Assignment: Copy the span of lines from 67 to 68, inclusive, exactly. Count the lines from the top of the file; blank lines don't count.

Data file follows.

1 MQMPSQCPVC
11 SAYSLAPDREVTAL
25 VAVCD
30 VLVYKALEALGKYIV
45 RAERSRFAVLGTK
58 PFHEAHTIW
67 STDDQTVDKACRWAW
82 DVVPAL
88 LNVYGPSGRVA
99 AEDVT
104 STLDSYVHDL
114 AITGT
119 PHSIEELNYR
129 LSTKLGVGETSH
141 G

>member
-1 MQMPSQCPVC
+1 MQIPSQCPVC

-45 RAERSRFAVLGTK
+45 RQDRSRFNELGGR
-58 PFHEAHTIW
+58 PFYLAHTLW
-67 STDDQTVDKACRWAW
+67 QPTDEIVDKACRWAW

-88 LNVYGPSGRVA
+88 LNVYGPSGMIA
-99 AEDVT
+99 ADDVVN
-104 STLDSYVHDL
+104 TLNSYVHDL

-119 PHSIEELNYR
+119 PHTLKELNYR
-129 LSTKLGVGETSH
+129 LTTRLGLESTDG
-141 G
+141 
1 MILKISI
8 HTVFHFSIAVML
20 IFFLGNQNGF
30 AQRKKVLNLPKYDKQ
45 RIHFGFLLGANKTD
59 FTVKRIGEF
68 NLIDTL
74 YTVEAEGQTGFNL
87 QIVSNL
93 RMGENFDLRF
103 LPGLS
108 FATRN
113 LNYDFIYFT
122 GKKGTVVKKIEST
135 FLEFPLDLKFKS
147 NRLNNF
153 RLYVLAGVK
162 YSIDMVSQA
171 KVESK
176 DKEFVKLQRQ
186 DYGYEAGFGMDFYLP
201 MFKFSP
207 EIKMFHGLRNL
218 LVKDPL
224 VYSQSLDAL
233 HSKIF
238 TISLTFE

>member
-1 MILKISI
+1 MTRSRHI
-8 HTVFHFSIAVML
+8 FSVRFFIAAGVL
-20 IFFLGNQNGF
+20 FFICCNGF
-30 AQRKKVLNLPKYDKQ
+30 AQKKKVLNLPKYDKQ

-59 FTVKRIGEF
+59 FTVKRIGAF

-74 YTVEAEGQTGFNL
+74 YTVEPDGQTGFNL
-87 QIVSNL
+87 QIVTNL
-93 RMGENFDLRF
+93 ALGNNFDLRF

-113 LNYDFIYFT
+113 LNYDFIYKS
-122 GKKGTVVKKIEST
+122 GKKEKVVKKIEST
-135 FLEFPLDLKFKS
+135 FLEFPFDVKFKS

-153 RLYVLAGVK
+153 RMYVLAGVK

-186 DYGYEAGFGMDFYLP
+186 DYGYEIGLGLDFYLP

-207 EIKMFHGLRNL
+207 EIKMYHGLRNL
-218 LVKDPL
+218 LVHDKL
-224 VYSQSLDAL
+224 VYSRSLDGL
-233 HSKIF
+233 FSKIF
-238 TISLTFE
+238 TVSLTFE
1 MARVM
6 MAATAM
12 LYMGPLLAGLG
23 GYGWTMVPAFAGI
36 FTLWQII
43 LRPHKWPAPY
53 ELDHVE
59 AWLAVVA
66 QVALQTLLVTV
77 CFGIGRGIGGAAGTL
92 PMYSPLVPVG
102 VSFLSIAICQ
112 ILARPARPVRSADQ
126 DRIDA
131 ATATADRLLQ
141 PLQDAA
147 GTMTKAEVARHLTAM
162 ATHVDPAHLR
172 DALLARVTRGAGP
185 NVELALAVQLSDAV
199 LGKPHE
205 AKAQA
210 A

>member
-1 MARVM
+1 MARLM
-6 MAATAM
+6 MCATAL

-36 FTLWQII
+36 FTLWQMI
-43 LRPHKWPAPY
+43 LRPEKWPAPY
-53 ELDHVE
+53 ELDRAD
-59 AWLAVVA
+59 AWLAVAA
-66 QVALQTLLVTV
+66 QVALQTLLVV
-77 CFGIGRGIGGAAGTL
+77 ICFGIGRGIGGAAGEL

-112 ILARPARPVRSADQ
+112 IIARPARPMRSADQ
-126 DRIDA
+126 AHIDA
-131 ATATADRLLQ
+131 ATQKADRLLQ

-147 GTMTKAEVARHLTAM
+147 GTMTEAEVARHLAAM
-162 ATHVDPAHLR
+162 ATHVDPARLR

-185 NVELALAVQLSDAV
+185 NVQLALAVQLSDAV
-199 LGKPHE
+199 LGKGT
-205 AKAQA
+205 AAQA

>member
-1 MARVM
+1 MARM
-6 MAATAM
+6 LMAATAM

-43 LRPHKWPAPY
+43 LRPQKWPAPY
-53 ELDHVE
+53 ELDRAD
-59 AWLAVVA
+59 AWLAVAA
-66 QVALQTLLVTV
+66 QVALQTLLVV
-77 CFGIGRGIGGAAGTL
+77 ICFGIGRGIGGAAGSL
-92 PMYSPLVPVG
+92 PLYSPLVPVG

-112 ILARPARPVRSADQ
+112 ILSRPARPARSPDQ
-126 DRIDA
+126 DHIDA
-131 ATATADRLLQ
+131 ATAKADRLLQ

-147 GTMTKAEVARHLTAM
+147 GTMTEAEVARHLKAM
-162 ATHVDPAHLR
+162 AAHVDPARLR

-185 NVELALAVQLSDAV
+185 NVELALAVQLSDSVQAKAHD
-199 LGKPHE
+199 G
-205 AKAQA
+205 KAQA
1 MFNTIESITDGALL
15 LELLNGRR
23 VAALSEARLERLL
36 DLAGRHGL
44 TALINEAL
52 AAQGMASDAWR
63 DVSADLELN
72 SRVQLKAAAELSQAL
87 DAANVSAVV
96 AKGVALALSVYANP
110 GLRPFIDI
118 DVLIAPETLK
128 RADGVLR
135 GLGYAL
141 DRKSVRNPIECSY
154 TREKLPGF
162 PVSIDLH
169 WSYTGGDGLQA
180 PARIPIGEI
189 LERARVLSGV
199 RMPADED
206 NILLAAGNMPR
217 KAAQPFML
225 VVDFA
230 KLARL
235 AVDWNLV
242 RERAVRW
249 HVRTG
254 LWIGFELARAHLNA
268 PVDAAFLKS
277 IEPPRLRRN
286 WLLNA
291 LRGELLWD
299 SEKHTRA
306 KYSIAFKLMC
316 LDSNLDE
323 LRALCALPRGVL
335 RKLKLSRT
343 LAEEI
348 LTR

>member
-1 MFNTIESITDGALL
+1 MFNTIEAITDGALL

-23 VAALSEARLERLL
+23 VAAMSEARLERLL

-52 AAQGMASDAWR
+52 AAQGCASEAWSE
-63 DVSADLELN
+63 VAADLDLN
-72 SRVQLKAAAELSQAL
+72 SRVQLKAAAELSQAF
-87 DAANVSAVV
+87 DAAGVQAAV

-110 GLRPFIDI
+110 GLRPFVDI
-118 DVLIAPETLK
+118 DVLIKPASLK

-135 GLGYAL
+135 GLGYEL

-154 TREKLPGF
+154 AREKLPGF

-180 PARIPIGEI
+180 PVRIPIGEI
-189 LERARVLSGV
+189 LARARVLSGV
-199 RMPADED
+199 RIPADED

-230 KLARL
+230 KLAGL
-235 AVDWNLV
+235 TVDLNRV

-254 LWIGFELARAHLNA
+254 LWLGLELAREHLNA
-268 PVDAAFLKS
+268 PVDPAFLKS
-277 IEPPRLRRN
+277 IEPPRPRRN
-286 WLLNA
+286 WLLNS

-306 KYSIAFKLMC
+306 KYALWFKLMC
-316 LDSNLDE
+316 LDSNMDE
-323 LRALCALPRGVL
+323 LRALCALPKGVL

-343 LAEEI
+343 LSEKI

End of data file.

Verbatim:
-8 HTVFHFSIAVML
+8 FSVRFFIAAGVL